“I’m just waiting, man,” Fulton said, sighing. “Hoping that things get worked out…hoping the worst doesn’t happen, which is me being sent back to [federal] prison. So, I’m just hoping things work [out].”
Speaking to KXAN on an application that allows inmates to video conference, Fulton said he wasn’t angry about the situation. He just didn’t understand it.
“To have…a little misunderstanding, a simple argument, leads me [to] being reincarcerated, or sent back to prison, it’s kind of crazy,” he said. “But, you know, trouble is easy to get in, harder to get out of. You get yourself in these situations, this is kind of what happens.”
Fulton doesn’t blame his sister, he said, but noted has not spoken with her since his arrest.
“I’m not mad or anything like that,” said Fulton. “Hopefully, it just brings light to my situation and informs others of what I’m going through. And, what others like me are going through.”
“How long can you hold somebody?” Underwood Roane asked. “Or, keep somebody detained for something they didn’t even do?”
It’s a question criminal justice reform advocates are also asking.
‘How long can you keep somebody detained for something they didn’t even do?’
Community confinement can also apply to people “temporarily housed at a local county jail awaiting transfer to another facility” or to a new home, which must first be investigated, the BOP said, noting specific details could not be released due to security reasons.
“[I]n general, there are a variety of reasons, determined by numerous factors, why an inmate would temporarily be housed at a local jail,” a BOP spokesperson said. “Some reasons include allowing time for the situation to be investigated, for hearings to be held, or time to determine the most appropriate facility to be designated to. In some situations, it is up to the United States Marshals Service to determine the schedule for movement, and this determination is outside the authority of the BOP.”
The US Marshals referred questions back to the BOP.
“I just hate the situation so much. It’s so infuriating,” said Kevin Ring, the president of Families Against Mandatory Minimums, a non-profit that advocates for criminal justice reform and clemency for people like Fulton.
“I was frustrated and, frankly, a little bit angry,” said Ring. “Because, here’s somebody who’s doing everything right.”
It’s unclear how many others may be in the same situation. The BOP doesn’t readily keep track of how many inmates are in jail awaiting transfer or what the average wait time is, KXAN found.
“Our office does not maintain the type of information you are requesting,” a BOP spokesperson said.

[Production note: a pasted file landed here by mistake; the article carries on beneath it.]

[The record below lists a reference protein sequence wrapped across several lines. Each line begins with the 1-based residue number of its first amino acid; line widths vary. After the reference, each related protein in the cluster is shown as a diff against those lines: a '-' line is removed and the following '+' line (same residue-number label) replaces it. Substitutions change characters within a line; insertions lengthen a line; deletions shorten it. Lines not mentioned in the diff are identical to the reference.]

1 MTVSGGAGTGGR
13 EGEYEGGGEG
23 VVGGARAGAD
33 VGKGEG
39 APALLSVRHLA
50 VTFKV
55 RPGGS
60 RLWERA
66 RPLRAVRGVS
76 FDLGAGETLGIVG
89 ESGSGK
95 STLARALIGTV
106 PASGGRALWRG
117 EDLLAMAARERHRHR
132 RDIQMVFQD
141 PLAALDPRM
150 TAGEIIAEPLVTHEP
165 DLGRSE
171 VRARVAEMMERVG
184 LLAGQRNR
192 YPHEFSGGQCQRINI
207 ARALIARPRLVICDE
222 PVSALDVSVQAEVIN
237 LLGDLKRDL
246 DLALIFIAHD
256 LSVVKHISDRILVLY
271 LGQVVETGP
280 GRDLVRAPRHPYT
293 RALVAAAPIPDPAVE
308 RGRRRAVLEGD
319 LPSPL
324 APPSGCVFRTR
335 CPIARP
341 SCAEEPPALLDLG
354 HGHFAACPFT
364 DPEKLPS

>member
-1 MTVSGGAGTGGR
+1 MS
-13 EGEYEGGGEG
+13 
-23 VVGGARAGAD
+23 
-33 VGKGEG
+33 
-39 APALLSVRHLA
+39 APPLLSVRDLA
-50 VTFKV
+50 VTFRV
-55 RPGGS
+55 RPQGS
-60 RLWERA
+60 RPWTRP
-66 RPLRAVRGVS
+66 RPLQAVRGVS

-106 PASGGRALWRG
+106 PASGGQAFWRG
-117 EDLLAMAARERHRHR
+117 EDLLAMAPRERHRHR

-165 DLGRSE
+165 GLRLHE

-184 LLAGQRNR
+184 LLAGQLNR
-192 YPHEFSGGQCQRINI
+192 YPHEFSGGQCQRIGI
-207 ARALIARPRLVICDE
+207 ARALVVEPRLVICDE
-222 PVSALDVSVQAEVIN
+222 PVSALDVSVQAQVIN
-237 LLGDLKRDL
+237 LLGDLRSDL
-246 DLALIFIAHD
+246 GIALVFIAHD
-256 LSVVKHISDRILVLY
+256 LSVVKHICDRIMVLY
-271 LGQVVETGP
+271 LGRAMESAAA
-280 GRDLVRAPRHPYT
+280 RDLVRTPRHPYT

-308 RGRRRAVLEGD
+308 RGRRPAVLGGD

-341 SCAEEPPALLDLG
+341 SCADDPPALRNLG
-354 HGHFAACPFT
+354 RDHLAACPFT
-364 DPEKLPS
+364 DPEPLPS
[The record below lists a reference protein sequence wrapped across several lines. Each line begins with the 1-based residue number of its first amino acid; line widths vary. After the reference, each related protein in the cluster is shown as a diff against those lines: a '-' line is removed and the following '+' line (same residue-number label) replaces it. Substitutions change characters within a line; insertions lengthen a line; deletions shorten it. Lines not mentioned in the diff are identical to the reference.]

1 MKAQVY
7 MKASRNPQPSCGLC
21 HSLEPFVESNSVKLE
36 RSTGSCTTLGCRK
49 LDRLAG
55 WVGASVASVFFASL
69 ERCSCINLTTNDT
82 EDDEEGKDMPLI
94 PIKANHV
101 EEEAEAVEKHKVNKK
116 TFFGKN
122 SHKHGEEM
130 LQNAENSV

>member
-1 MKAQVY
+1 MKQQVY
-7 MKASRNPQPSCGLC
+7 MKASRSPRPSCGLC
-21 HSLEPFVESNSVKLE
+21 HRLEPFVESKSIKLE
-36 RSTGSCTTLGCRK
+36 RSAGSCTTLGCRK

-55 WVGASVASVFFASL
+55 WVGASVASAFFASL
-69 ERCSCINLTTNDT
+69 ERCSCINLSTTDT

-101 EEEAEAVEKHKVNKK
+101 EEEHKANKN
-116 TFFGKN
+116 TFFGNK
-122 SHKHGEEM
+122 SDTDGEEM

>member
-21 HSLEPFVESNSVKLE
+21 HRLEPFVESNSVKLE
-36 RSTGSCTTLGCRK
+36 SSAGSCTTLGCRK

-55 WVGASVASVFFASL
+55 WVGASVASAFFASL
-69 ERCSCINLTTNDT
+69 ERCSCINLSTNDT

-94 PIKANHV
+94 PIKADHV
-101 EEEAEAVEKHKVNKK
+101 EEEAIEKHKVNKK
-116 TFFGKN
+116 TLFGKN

In Fulton’s case, Ring argued, prison officials should have explained to his sister the chain-of-events that would unfold when she called to have her brother removed. He says she should have, at least, been allowed to change her mind when she learned the consequences.
“It was an avoidable disaster,” said Ring. “And, once again, the government has just failed to exercise common sense to make things work out.”
Ring and his organization are in contact with the White House, pushing for clemency. He noted there are no updates at this time but cautioned President Biden is only considering granting it for inmates with “less than four years left” on their sentence — so Fulton wouldn’t even be eligible.
There are more than 5600 prisoners currently on home confinement nationwide. Ring wants all inmates released under the CARES Act to be granted clemency, regardless of how much time is left on their sentences.
At a Congressional hearing last year, it was noted that only a tiny fraction of released inmates have reoffended.
In December, the BOP put out a memo saying it has “discretion” to keep inmates on home confinement and would develop a plan to evaluate “which offenders should be returned to secure custody” noting sentence length will be a “significant factor.”
“If somebody who’s out succeeding at home confinement, then does nothing wrong, but is still remanded and send back to prison,” Ring said. “What am I missing here?”
Ring says prison officials need to make a decision about what will happen once the pandemic ends. Fulton’s case, he says, shows why clemency is needed.
“Keeping these people under a cloud” of uncertainty, said Ring, “is not going to work long-term.”